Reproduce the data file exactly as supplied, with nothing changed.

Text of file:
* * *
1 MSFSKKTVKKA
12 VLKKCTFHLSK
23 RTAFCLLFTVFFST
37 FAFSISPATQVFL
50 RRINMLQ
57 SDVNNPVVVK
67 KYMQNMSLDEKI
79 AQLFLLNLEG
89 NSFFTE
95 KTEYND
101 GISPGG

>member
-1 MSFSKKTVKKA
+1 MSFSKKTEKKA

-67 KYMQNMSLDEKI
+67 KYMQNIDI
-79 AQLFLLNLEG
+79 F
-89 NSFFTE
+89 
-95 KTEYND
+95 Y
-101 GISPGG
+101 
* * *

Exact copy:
1 MSFSKKTVKKA
12 VLKKCTFHLSK
23 RTAFCLLFTVFFST
37 FAFSISPATQVFL
50 RRINMLQ
57 SDVNNPVVVK
67 KYMQNMSLDEKI
79 AQLFLLNLEG
89 NSFFTE
95 KTEYND
101 GISPGG

>member
-1 MSFSKKTVKKA
+1 MSFSKKTEKKA

-67 KYMQNMSLDEKI
+67 KYMQNIDI
-79 AQLFLLNLEG
+79 F
-89 NSFFTE
+89 
-95 KTEYND
+95 Y
-101 GISPGG
+101 